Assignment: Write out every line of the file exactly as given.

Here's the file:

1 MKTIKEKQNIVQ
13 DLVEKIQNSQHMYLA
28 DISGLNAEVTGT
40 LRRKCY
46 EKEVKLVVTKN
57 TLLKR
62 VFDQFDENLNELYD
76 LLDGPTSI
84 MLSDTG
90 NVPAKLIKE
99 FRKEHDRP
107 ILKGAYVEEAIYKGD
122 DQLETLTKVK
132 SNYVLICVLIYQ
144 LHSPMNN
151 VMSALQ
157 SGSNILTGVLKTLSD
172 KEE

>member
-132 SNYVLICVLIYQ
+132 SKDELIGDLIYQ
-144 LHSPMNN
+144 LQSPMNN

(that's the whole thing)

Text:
1 MKTIKEKQNIVQ
13 DLVEKIQNSQHMYLA
28 DISGLNAEVTGT
40 LRRKCY
46 EKEVKLVVTKN
57 TLLKR
62 VFDQFDENLNELYD
76 LLDGPTSI
84 MLSDTG
90 NVPAKLIKE
99 FRKEHDRP
107 ILKGAYVEEAIYKGD
122 DQLETLTKVK
132 SNYVLICVLIYQ
144 LHSPMNN
151 VMSALQ
157 SGSNILTGVLKTLSD
172 KEE

>member
-132 SNYVLICVLIYQ
+132 SKDELIGDLIYQ
-144 LHSPMNN
+144 LQSPMNN